Social Compliance

textile workersWhen you think product safety and compliance, you likely first think about the processes used to make those products, and the facilities in which those products are made. But the human element- the people who make the products-is why the QCA Accreditation process also includes parameters and best practices designed to improve social compliance expectations.

In today’s manufacturing industry, social accountability generally refers to the environment in which an item was manufactured as it pertains to labor. These programs are usually referred to as labor standards or ethical manufacturing programs. Frequently, social accountability policies are designed to ensure minimum protections are provided to workers.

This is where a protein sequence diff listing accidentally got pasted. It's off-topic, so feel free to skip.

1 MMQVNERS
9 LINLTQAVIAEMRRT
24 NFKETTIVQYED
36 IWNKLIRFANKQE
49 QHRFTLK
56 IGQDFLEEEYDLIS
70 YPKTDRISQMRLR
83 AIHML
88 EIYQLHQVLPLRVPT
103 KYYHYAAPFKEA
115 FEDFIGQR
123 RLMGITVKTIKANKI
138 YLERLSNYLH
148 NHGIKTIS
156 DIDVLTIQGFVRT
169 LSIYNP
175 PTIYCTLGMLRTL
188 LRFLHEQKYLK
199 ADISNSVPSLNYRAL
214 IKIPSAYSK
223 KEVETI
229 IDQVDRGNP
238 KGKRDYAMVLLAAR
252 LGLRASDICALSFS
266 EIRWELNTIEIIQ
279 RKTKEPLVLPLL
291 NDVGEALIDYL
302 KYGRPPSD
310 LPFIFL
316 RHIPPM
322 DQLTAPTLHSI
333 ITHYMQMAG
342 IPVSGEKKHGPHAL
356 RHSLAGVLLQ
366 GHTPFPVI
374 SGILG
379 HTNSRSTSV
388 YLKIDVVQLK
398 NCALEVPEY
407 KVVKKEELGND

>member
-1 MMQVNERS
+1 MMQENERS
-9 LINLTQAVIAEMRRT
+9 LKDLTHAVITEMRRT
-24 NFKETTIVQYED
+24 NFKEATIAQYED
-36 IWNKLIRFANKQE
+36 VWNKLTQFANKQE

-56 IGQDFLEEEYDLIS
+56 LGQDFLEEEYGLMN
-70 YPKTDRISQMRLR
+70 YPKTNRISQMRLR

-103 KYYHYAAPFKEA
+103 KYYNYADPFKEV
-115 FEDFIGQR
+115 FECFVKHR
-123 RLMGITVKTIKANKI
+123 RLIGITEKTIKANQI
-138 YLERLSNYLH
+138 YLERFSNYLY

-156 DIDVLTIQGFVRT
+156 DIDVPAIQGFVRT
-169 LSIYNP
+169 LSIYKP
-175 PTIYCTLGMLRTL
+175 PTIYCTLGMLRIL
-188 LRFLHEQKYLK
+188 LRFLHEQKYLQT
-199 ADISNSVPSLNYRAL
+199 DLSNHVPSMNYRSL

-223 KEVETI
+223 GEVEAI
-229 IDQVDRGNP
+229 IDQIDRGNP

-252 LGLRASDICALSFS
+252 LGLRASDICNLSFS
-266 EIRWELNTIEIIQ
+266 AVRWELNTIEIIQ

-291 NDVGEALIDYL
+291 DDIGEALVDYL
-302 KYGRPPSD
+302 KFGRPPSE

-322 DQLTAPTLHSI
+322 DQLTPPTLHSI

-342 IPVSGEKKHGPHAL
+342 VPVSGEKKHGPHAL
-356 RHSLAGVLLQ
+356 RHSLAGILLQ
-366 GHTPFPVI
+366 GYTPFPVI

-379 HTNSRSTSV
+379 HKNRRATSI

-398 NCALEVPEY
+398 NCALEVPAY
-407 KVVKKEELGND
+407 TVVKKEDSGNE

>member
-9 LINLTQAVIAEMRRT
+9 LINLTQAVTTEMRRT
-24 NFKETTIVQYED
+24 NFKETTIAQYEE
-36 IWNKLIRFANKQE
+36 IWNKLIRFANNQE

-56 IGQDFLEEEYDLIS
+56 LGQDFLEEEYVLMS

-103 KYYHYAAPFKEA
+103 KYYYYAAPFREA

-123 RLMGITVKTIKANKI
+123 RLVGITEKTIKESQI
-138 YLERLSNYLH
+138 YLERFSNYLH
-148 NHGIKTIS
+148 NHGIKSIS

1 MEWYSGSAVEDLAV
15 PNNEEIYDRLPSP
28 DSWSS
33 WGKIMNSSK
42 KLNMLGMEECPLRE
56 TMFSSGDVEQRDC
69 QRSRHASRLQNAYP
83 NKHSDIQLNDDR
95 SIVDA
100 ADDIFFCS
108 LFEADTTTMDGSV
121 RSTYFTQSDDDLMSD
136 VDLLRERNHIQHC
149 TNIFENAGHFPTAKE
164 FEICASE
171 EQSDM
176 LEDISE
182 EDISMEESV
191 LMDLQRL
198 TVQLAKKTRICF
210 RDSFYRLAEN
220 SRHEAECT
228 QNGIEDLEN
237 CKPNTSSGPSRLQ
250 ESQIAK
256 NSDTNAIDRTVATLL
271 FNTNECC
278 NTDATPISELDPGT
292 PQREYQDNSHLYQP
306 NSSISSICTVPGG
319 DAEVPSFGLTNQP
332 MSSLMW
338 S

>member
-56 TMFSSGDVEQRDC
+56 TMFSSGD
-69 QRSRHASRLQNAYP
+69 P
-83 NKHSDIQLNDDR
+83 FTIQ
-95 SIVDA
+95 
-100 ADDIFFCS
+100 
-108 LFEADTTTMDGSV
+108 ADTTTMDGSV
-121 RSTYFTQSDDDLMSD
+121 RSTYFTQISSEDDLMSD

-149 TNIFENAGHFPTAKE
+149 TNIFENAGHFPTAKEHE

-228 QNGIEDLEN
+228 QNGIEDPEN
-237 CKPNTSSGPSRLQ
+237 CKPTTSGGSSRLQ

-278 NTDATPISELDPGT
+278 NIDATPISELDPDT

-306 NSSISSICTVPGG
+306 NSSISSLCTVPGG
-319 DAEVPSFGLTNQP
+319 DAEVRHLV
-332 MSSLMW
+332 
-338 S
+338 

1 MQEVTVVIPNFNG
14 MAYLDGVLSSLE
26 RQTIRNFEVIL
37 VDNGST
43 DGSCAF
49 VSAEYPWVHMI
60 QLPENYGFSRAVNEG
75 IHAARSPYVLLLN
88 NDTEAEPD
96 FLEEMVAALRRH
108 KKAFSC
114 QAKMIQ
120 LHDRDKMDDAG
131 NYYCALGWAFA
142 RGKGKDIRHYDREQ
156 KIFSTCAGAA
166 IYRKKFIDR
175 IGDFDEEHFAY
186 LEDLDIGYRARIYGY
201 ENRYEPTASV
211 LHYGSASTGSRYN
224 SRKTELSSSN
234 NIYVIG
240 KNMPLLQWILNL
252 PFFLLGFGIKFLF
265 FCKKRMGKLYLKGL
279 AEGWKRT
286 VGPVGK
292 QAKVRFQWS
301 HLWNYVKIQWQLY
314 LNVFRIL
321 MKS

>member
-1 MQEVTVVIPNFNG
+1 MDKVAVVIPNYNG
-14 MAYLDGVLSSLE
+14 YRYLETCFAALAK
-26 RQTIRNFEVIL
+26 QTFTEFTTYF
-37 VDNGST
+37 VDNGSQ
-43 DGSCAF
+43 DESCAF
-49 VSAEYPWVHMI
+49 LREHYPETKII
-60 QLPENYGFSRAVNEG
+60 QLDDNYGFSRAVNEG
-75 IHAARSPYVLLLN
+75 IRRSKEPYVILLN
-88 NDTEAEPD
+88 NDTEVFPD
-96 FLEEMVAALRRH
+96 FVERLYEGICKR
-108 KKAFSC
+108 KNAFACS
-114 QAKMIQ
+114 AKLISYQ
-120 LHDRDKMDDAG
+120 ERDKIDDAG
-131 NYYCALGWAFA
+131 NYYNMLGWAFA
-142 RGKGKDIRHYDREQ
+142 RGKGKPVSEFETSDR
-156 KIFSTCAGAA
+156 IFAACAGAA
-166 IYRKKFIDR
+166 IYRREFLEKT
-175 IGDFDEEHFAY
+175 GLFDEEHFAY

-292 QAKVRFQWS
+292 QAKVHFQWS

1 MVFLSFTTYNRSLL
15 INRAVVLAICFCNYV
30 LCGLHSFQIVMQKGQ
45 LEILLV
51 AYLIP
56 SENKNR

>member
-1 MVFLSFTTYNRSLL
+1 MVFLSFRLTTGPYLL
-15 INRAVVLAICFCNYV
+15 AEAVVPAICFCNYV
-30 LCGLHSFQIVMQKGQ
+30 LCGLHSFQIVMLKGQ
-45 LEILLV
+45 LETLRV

Because social accountability and compliance are so important, it’s monitored and measured by a range of global, national and local organizations, including UN-sponsored groups, trade organizations, the Department of Labor, the Occupational Safety and Health Administration and local fire districts, among others.

QCA Accredited companies have policies, procedures and protocols that effectively address local and national laws as related to labor compliance in their facilities. QCA Accredited companies also maintain an ethical manufacturing policy that assures these guarantees extend to the workforce that’s involved in the importing on behalf of the Accredited company. This is validated through audits conducted based on the principles embodied under the UN Global Compact.

For more information on social compliance and how it relates to QCA Accreditation, including best practices, human rights and QCA monitoring standards, take a look at a white paper written by QCA Executive Director—Compliance, D. Fenton, entitled “Measuring And Defining Labor Rights Compliance In Manufacturing.”